Friday, May 12, 2006

Test

Thursday, May 26, 2005

The Mets play the Florida Marlins tonight at 7:30pm.

Saturday, April 02, 2005

Cameron and Benson Injured, Written by Asher Smith

(note: this is a RTK story, not a RTKB post, for more information check out our main site www.roundingthirdknight.cjb.net)

What had been a relatively problem-free Spring Training got a cruel jolt on Friday, two days before the Mets break camp and head over to Washington and then Cincinnati.

The status of Kris Benson and Mike Cameron, two keys to the "New Mets," has been thrown into question after both experienced pain. Kris Benson is suffering from a muscle strain in his right pectoral muscle, and will miss his first start against the Reds. Kazuhisa Ishii will start in his place. The trade of Matt Ginter, who would have taken over Benson’s rotation spot if the injury was serious, would see to indicate that Kris Benson’s injury is not serious at all.

The diagnosis of Mike Cameron is not as clear. He is currently in New York for tests, and more information should be available later. If he has to go on the disabled list, Victor Diaz would probably be recalled from AAA Norfolk to play rightfield.

Mets finalize Roster

After an 11-9 loss to the Marlins, the Mets made their final cuts of the spring. Among these cuts were Matt Ginter, who had very impressive springs. After being cut, Ginter was traded to the Detroit Tigers for LHP Steve Colyer. Colyer, 26 is a hard throwing relief pitcher who has been quoted by manager Alan Trammel as "inconsistant". In 2004, Colyer appeared in 41 games and had a 6.47 ERA, and struggled with his control.

Although making the club, LHP Felix Heredia is expected to be released after refusing to go on the DL, according to the New York Daily News. Heredia, who gave up 2 runs in today's Florida finale for the Mets has struggled this spring. In 2004 Heredia had a 6.28 ERA with the Yankees, in 47 games and spent time in A ball. He was traded to the Mets for soft-tossing reliever Mike Stanton.

Also, the Mets released catcher Kelly Stinnett, who was recently sized to fill out the AAA roster, and possibly back up Mike Piazza if Ramon Castro were to struggle. Stinnett hurt his shoulder in camp, which led to the release. Stinnett spent 1994 and 1995 as the Mets backup catcher.


Among the position players cut were Ron Calloway, Luis Garcia, and pitcher Jose Santiago. Garcia and Calloway were battling for a bench spot, as Santiago was battling for a bullpen spot.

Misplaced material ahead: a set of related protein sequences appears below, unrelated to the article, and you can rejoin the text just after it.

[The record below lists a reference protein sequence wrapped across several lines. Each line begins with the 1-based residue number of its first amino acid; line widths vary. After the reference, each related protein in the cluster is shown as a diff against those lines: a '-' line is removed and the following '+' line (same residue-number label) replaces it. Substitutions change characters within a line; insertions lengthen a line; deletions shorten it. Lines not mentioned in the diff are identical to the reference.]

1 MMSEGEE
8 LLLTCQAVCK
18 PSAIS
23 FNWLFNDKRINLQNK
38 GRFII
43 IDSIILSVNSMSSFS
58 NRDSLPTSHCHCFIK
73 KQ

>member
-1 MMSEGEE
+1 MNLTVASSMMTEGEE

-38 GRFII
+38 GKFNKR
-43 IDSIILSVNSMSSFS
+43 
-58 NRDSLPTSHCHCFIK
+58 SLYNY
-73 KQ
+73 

As of now, the Mets have 26 men on their roster, and the final cut will be made tomorrow or today.

Thursday, March 31, 2005

Matthews Makes the Cut

The Mets announced via Omar Minaya on the FAN and a press release on their website that Mike Matthews and Chris Woodward will make the trip north with the rest of the team.

In addition, the Mets today released outfielder Kerry Robinson, optioned outfielder Victor Diaz and righthanded pitcher Aaron Heilman to Norfolk (AAA) of the International League, re-assigned outfielder Gerald Williams and catcher Joe
Hieptas to minor league camp.

New York also placed righthanded pitcher Steve Trachsel on the 60-Day Disabled List yesterday with a herniated disk.

The Mets now have 32 players in camp and 40 players on the 40-Man roster.
It's a bummer that Robinson is gone - he had a good Spring. Oh well, that's why non-roster invitees are a dime-a-dozen; you can't get too attached to them.

I'm a little irritated that Vic "Little Manny" Diaz didn't make the team, however, I feel certain we'll see him if Floyd goes down.

Trachsel will be out for a few months, so no suprises there.

Wednesday, March 30, 2005

Bell To Norfolk? Insane!

Newday reports in "tomorrow's" (well, today for you, tomorrow for me - it's not Thursday yet!) edition of their paper that relief pitcher Heath Bell could very well start the season in AAA Norfolk.

Bell is one of a handful of relief pitchers who are still fighting to make the Mets' Opening Day roster, turning these last few games into a baseball reality series, like The Apprentice With Willie (Randolph) instead of The Donald.

It's a numbers game, but not just statistics, with other factors like minor-league options and contract language coming into play. Bell, for instance, can be demoted to Triple-A Norfolk, where he is only a phone call away from Shea Stadium, and the Mets like that type of roster flexibility.
Granted, Bell's got options, but that doesn't mean you start the season with the lesser pitcher. Go North with the best, Willie, and nothing less. If Bell outpitched the other guys, cut 'em, no questions asked! I realize that short term, this isn't the smartest way to deal with your money, but long term, if the Mets are winning, butts will be in the seats. If you don't bring the best pitcher with you, how can you feel as certain that they will play the best quality of baseball.

Yeah, yeah, I know, the Mets can call him up at any time (and this is mentioned in the Newsday article). But it doesn't matter - you don't risk any blown games by bringing the guy who didn't pitch as well - be it Manny Aybar, Roberto Hernandez, Bartolome Fortunado or Matt Ginter - no matter how much you're paying him or how many options he has left.

The article says that the three relievers already locked in are Mike DeJean, Braden Looper (no suprise on either there) and Felix Heredia. FELIX HEREDIA!? Did I read that correctly? I'm sorry, but I gotta say this... "HELLO!? YOU PLAY TO WIN THE GAME! YOU PLAY TO WIN THE GAME!" And you can't do that with Felix "I have an 8.41 ERA and have given up 6 runs over 4.1 innings" Heredia! C'mon, Mets, you gotta do better than that. Ugh. Yes, I know, the Mets are paying him a pretty penny this season, but that in and of itself was stupid. < /rant>

(Thank you Herm Edwards for the inspiring quote!)